For the Memorial of St. Francis de Sales

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A great spiritual guide and Patron of Writers, therefore the intecessor of all who keep their own blog.

from Introduction to the Devout Life
St. Francis de Sales

THE queen bee never takes wing without being surrounded by all her Subjects; even so Love never enters the heart but it is sure to bring all other virtues in its train; marshalling and employing them as a captain his soldiers; yet, nevertheless, Love does not set them all to work suddenly, or equally, at all times and everywhere. The righteous man is “like a tree planted by the water side, that will bring forth his fruit in due season;” inasmuch as Love, watering and refreshing the soul, causes it to bring forth good works, each in season as required. There is an old proverb to the effect that the sweetest music is unwelcome at a time of mourning; and certain persons have made a great mistake when, seeking to cultivate some special virtue, they attempt to obtrude it on all occasions, like the ancient philosophers we read of, who were always laughing or weeping. Worse still if they take upon themselves to censure those who do not make a continual study of this their pet virtue. S. Paul tells us to “rejoice with them that do rejoice, and weep with them that weep;” and Charity is patient, kind, liberal, prudent, indulgent.

At the same time, there are virtues of universal account, which must not only be called into occasional action, but ought to spread their influence over everything. We do not very often come across opportunities for exercising strength, magnanimity, or magnificence; but gentleness, temperance, modesty, and humility, are graces which ought to colour everything we do. There may be virtues of a more exalted mould, but at all events these are the most continually called for in daily life. Sugar is better than salt, but we use salt more generally and oftener. Consequently, it is well to have a good and ready stock in hand of those general virtues of which we stand in so perpetual a need.

In practising any virtue, it is well to choose that which is most according to our duty, rather than most according to our taste. It was Saint Paula’s liking to practise bodily mortifications with a view to the keener enjoyment of spiritual sweetness, but obedience to her superiors was a higher duty; and therefore Saint Jerome acknowledges that she was wrong in practising excessive abstinence contrary to the advice of her Bishop. And the Apostles, whose mission it was to preach the Gospel, and feed souls with the Bread of Life, judged well that it was not right for them to hinder this holy work in order to minister to the material wants of the poor, weighty as that work was also. Every calling stands in special need of some special virtue; those required of a prelate, a prince, or a soldier, are quite different; so are those beseeming a wife or a widow, and although all should possess every virtue, yet all are not called upon to exercise them equally, but each should cultivate chiefly those which are important to the manner of life to which he is called.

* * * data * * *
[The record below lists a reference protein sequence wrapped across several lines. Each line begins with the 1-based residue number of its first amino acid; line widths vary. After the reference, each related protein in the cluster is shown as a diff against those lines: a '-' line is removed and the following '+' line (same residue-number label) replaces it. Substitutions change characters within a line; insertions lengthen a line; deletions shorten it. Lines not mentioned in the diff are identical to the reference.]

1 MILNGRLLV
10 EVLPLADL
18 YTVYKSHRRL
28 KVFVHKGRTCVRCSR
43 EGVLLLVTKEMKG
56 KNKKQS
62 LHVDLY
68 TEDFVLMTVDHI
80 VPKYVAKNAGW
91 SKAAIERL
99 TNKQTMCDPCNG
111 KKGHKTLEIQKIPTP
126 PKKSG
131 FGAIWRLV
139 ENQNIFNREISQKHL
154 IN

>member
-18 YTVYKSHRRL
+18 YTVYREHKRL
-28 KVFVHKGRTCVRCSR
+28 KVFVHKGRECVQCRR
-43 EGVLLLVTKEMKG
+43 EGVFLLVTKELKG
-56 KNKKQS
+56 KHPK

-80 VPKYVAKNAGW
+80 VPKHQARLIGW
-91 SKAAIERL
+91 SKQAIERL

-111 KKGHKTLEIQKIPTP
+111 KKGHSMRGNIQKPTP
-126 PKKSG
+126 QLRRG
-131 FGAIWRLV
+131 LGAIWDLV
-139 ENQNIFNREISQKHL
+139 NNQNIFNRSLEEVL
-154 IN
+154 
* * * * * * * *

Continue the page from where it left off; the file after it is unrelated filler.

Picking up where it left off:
What is so wonderful here is the sheer, loving practicality of the advice. Practice those virtues which are most appropriate to your calling in life and to the situation in which you find yourself. Don't attempt magnanimity when the situation calls for compassion. Don't go for strength when what is called for is humility.

It seems like common sense, but too often in the practice of spiritual life it is easy to become derailed. Sometimes we are so busy searching for patience that we forget love, or so focused on endurance that we forget compassion. Sometimes we pray for the strengthening of one virtue, when in fact it is some other facet of spiritual lives that needs polishing.

More and more as I read the great Saints I hear a single resounding message. Live this moment, right now. You haven't any other and this is the moment that God has given you and everything about it has been lovingly constructed to strengthen you in your pursuit of Him. We hear it in St. John of the Cross, in Jean-Pierre de Caussade, in St. Francis de Sales, and even the intimations of it in the letters of St. Paul. (Rejoice in the Lord always, again I say it rejoice. What other activity requires so much focus on the moment?)

Happy Feast Day and through the intercession of St. Francis de Sales may we all be blessed with the right words to bring all people to our most gracious Lord Jesus Christ.

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St. Francis has such keen vision. He sees right to the heart of the matter. He was very practical and wise.

"Live this moment right now.... You haven't any other.... and this is the moment God has given you...."

I think what you're describing is a reference to what some spiritual masters (surely S. Francis de Sales too) have called "The Sacrament of the Moment."

Here's another reference (Matt 6:26) that struck me as I read your post:
"Look at the birds in the sky; they do not sow or reap...."




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This page contains a single entry by Steven Riddle published on January 24, 2005 8:11 AM.

A Season for the Dead--David Hewson was the previous entry in this blog.

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